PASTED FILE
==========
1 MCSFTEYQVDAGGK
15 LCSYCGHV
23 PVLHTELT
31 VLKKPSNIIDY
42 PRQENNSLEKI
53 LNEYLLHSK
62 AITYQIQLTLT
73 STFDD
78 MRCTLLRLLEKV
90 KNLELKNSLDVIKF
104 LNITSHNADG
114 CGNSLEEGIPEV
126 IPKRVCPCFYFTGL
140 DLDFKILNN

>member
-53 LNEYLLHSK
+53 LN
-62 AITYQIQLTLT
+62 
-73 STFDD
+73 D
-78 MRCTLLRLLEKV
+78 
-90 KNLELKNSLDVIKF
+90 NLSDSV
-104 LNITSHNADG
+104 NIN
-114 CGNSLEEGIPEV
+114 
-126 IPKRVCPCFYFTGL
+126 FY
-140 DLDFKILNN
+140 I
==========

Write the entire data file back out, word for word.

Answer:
1 MCSFTEYQVDAGGK
15 LCSYCGHV
23 PVLHTELT
31 VLKKPSNIIDY
42 PRQENNSLEKI
53 LNEYLLHSK
62 AITYQIQLTLT
73 STFDD
78 MRCTLLRLLEKV
90 KNLELKNSLDVIKF
104 LNITSHNADG
114 CGNSLEEGIPEV
126 IPKRVCPCFYFTGL
140 DLDFKILNN

>member
-53 LNEYLLHSK
+53 LN
-62 AITYQIQLTLT
+62 
-73 STFDD
+73 D
-78 MRCTLLRLLEKV
+78 
-90 KNLELKNSLDVIKF
+90 NLSDSV
-104 LNITSHNADG
+104 NIN
-114 CGNSLEEGIPEV
+114 
-126 IPKRVCPCFYFTGL
+126 FY
-140 DLDFKILNN
+140 I